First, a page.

I’m definitely a guy that likes change and likes to try new things, and when my short-term track riding plans were looking a little different than normal I decided that a change of bike made sense at this point.
With a few ideas planted in my head it wasn’t long before I began looking at my options for a motorcycle that would suit me better in my current situation, and not long after that realisation the decision was made that I would sell my 2010 Honda CBR1000RR Fireblade and move to something… quite different.
I had this bike for two seasons and if I’m honest it was a mixed bag for me. Not so much because the bike was poor, but in the time that I had it I never fully felt like I clicked with it to the same degree as my R6.
From issues with the bike itself, to getting punted off just as I was getting to grips with it, and then just not having as much time as I would like to ride it. These things among others meant it never reached that “like a glove” point for me.
That said I still had some very pleasing days and experiences with it and I am very much sold on the 1000cc class. When I’m able to I will be looking to grab another one in the future to continue with that rocket ride (I’m looking at you, latest generation R1)
So what did I replace it with? Well as the picture below gives away, I’m now the owner of a 2014 Triumph Street Triple R
At first it probably seems like an odd choice for a track rider, but there are a few reasons why I’ve gone this route for the time being.
The issue with only having a track bike and not many opportunities to get to the track and ride it is that it leaves me a little hamstrung with what I can do for content.
As many of you would have likely seen, my YouTube channel is in full swing and I have plans for much more content in the future. Having a road worthy bike means I have the option to get footage for things that will still be applicable to the track.
I haven’t ridden on the road in 8 years. I gave it up initially because I just couldn’t get my kicks on the road when I was only focused on speed. However more recently there’s often been times when I wished I could just throw the leathers on and go for a ride.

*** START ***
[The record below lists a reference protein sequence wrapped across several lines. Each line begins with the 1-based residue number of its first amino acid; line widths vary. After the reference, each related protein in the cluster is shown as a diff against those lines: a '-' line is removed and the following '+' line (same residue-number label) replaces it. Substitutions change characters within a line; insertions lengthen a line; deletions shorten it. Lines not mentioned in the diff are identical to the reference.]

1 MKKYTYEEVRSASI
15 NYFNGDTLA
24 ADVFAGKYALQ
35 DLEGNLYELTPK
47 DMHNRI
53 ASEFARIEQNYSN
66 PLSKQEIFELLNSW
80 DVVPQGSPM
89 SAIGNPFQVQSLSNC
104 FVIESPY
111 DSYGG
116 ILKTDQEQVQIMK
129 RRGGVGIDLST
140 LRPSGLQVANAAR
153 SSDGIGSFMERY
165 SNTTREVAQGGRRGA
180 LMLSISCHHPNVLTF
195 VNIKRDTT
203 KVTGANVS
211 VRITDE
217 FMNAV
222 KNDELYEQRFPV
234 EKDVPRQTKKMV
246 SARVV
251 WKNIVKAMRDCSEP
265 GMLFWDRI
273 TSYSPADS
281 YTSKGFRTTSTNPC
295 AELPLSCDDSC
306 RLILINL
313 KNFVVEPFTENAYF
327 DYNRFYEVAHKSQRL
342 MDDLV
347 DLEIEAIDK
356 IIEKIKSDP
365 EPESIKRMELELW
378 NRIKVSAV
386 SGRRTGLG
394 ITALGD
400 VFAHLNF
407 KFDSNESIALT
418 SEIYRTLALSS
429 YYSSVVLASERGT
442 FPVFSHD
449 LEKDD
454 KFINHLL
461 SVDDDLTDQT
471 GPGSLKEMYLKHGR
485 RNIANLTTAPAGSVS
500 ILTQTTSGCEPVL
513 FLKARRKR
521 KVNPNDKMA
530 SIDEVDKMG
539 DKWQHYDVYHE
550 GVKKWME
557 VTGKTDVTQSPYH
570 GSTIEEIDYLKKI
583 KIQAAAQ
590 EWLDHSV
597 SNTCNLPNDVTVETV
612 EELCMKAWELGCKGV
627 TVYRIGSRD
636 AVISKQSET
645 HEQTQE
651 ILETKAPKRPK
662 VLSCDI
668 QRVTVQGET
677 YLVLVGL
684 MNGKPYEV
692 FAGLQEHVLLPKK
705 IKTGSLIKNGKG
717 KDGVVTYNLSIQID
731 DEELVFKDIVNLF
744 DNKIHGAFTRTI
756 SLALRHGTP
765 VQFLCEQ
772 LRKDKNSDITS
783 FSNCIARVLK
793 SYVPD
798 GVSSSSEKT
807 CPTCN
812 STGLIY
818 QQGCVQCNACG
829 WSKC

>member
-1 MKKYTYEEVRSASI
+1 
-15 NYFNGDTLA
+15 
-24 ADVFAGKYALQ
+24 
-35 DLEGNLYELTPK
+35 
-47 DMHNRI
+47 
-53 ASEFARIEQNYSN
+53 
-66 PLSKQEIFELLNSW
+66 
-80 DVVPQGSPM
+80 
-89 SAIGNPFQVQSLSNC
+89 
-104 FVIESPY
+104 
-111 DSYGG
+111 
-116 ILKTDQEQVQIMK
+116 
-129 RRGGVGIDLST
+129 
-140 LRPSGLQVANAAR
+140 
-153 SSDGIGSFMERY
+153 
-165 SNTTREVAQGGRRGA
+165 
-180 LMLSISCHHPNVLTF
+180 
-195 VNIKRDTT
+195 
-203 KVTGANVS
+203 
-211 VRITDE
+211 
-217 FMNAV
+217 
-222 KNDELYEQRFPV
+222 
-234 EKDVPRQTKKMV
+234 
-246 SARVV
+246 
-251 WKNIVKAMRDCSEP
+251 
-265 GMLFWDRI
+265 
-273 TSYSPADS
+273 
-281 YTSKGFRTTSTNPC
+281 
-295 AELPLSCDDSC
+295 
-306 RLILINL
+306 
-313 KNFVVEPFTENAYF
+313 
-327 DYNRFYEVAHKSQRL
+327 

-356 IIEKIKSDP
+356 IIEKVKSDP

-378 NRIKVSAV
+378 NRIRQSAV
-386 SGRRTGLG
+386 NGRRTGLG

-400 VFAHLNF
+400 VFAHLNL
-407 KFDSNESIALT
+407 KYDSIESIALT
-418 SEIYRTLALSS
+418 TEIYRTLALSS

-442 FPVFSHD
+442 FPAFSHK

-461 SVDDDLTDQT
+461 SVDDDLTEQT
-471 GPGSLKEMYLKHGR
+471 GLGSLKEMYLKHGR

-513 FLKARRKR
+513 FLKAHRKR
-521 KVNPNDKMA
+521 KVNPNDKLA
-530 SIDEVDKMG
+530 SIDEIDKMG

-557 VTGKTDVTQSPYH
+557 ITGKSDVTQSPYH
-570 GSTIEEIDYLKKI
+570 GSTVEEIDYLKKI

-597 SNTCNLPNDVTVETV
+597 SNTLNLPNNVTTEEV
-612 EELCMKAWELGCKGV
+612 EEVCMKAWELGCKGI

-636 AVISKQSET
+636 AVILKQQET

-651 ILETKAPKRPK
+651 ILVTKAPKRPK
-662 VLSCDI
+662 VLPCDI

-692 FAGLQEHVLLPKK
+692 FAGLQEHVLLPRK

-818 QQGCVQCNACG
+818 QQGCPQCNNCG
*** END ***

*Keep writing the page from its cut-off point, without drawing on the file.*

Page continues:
To be honest I don’t plan on doing a tonne of road miles, but at least having that option was something I wanted again.
In truth, the Street Triple R is basically a Daytona 675 with the fairings removed and a few small tweaks all over it. That said it still offers something a bit different from a typical sports bike and I’m really keen to get it on the track and see just how things change (thinking of potential content again here) because a sporty naked is something I haven’t experienced yet on the track.
I had never ridden one, but for many years I’ve been eager to get my hands on the 675 triple engine and the Street Triple in particular is a bike I’ve always loved the look (and sound) of.
There’s something about all-round motorcycles that really interest me. The kind of bike that can take you for miles in comfort but then carve up a road (or track) without batting an eye lid.
With my current situation as it is, now just seemed like a perfectly good time to give one a try to add it to my list of the bikes I’ve owned and experienced.
Don’t let this bike choice fool you. Track riding is still very much where my head is and I’m fully committed to continuing the Life at Lean journey and continuing to provide content and services that help learning riders scale the track riding ranks.
But more recently my track efforts have focused less on searching for outright speed (though rider improvement is always a goal), and more about how much my on-track time can benefit the community.
Right now having a high spec track monster is not really necessary, so making this switch will allow me to continue with my track work while removing a lot of the negatives that come with only having a dedicated track bike.
That said, I’d go as far as saying that the Street Triple R is probably MORE capable than my old 2004 R6 in stock form, so it’s not even like I’m making a big sacrifice in terms of track performance potential.
This bike is still going to allow me to ride to a standard that I aim for, only things will be a little less serious than they perhaps have in the past.
I don’t actually have many plans for the bike in terms of setup and performance. In stock form the bike is plenty capable enough for what I plan to do with it.
I am taking the bike to T3 Racing in Kent to get a base setting ready for my first track outing in a few weeks. I’ll also be putting better brake pads and tyres on the bike that are more suited to the track, and then a bit of crash protection and my must-have StompGrips.
Outside of that I may make a couple of extra changes in the future, but for now I don’t have any big plans to turn it into a focused track machine. That’s not what I bought it for.
Like I said I’ll be out on the track in a few weeks so I’ll be sure to put out an update once the bike is track ready and let you know how my first outing went, either on here on my YouTube channel.